Major David Watson, second in command of Hardaway's battalion, an accomplished gentleman, faithful patriot, and gallant soldier, fell at his post during this attack mortally wounded. Lieutenant-Colonel Hardaway was also wounded-only slightly, however, though his clothes were riddled with bullets. He did not leave the field.
The enemy, thus punished along the entire line on the 10th, made no serious attack on the 11th. Heavy skirmishing, however, occurred from left to right, in which the artillery occasionally took part. Late in the afternoon of this day the commanding general, having reason to believe the enemy withdrawing and intending to leave him no time to gain distance upon us, directed the general chief of artillery to have brought back from the front line before it should be entirely dark all guns so situated as to be difficult to withdraw at night, so that everything might be ready to march at any hour. Under this order General Alexander had his ammunition-chests in the trenches mounted on the caissons, and gun carriages taken to the vicinity of their guns, but retained the latter in position as the safest course. General Long having a more difficult route for his artillery on Johnson's front-by a narrow and intricate road through a wood- preferred executing the order literally, especially as the night promised to be very dark.* Nelson's and Page's battalions were accordingly withdrawn. This left unprotected an extensive salient of about a quarter of a mile across and nearly a mile around, which constituted the left of Johnson's line. A section of Page's battalion was sent, with a proper infantry guard, to escort a wagon train to Guiney's Depot, on the Richmond and Fredericksburg Railroad.
At 3 a.m. of the 12th Page's battalion was hastily summoned back to the line,it having been found that the enemy was preparing to make there a heavy attack. It was prepared and moved up with extraordinary speed and arrived at the proper point, but not in time to arrest disaster. Before the guns could be brought into action, or even more than one or two unlimbered, the enemy's masses, had overpowered Johnson's division and taken possession of the Salient. All of Page's guns were enveloped and captured except 2, which succeeded in getting off. At the same time 2 of Cutshaw's batteries, which had the previous evening been posted on the left bank of the Salient to enfilade Doles' front, were also captured. The enemy could thus boast of getting 20 guns-12 from Page and 8 from Cutshaw. In addition to the unfortunate withdrawal of our guns the enemy was favored in his movement and we were obstructed in counteracting it by the extreme darkness of a very dense fog. Arrangements were made as soon as possible to check the enemy and prevent any additional damage. Braxton's and Nelson's and a portion of Hardaway's battalions were posted by Colonel Carter on a second line about the prolongation leftwise of that held by the guns near the Court-House. Other guns were also taken to the front near the gorge of the Salient. Major Cutshaw and Captain Garber, with their men that had escaped capture, reached some of the guns which the enemy could not carry off, and, turning them, used them with good effect. Captain Montgomery plied effectively also a single gun at short range, and with such constancy as to exhaust three caissons of ammunition. The enemy could not ad-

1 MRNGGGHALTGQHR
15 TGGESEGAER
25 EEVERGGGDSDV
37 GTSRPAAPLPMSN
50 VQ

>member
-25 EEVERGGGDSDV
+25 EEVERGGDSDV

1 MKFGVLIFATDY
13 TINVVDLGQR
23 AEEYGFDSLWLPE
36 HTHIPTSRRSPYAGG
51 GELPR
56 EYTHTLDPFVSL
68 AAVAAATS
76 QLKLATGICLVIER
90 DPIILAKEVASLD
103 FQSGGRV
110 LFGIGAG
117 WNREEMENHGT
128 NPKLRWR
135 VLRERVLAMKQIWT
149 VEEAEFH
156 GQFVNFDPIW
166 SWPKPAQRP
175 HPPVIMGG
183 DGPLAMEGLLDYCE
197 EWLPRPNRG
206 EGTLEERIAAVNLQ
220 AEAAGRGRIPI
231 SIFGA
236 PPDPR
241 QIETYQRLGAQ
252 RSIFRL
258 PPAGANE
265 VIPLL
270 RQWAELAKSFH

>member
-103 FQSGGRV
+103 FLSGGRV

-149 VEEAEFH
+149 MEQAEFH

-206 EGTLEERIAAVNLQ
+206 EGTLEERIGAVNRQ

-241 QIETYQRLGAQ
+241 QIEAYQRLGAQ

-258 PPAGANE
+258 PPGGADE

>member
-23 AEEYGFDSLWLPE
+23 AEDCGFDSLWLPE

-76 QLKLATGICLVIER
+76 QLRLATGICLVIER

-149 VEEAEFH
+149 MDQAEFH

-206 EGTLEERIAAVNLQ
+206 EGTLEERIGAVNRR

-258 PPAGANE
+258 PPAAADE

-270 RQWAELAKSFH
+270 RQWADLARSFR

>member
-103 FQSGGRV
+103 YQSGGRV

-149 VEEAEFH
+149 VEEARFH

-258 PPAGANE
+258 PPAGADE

*See indorsements on General Long's report, p. 1088.